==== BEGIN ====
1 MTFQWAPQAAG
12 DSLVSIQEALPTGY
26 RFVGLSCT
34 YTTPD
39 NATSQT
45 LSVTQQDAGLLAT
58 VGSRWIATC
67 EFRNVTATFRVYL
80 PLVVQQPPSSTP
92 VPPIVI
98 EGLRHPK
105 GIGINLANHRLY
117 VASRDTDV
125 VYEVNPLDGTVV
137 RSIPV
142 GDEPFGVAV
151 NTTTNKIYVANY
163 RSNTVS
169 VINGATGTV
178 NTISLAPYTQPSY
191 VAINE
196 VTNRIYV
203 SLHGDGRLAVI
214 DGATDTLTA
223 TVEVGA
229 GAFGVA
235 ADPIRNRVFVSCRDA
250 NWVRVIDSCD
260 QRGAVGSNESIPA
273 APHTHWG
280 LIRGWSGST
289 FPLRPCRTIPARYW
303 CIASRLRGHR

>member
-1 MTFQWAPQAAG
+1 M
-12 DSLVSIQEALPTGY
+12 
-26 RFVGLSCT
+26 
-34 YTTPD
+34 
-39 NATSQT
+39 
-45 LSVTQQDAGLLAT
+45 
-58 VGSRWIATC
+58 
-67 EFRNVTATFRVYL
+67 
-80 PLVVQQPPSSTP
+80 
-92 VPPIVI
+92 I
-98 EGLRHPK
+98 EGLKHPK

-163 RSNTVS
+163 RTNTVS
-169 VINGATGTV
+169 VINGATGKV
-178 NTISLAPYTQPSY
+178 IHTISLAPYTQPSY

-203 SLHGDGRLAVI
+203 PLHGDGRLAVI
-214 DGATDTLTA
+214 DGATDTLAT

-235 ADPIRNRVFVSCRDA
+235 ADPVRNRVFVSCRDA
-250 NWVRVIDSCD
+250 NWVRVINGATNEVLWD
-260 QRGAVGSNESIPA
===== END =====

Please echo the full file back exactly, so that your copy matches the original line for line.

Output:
1 MTFQWAPQAAG
12 DSLVSIQEALPTGY
26 RFVGLSCT
34 YTTPD
39 NATSQT
45 LSVTQQDAGLLAT
58 VGSRWIATC
67 EFRNVTATFRVYL
80 PLVVQQPPSSTP
92 VPPIVI
98 EGLRHPK
105 GIGINLANHRLY
117 VASRDTDV
125 VYEVNPLDGTVV
137 RSIPV
142 GDEPFGVAV
151 NTTTNKIYVANY
163 RSNTVS
169 VINGATGTV
178 NTISLAPYTQPSY
191 VAINE
196 VTNRIYV
203 SLHGDGRLAVI
214 DGATDTLTA
223 TVEVGA
229 GAFGVA
235 ADPIRNRVFVSCRDA
250 NWVRVIDSCD
260 QRGAVGSNESIPA
273 APHTHWG
280 LIRGWSGST
289 FPLRPCRTIPARYW
303 CIASRLRGHR

>member
-1 MTFQWAPQAAG
+1 M
-12 DSLVSIQEALPTGY
+12 
-26 RFVGLSCT
+26 
-34 YTTPD
+34 
-39 NATSQT
+39 
-45 LSVTQQDAGLLAT
+45 
-58 VGSRWIATC
+58 
-67 EFRNVTATFRVYL
+67 
-80 PLVVQQPPSSTP
+80 
-92 VPPIVI
+92 I
-98 EGLRHPK
+98 EGLKHPK

-163 RSNTVS
+163 RTNTVS
-169 VINGATGTV
+169 VINGATGKV
-178 NTISLAPYTQPSY
+178 IHTISLAPYTQPSY

-203 SLHGDGRLAVI
+203 PLHGDGRLAVI
-214 DGATDTLTA
+214 DGATDTLAT

-235 ADPIRNRVFVSCRDA
+235 ADPVRNRVFVSCRDA
-250 NWVRVIDSCD
+250 NWVRVINGATNEVLWD
-260 QRGAVGSNESIPA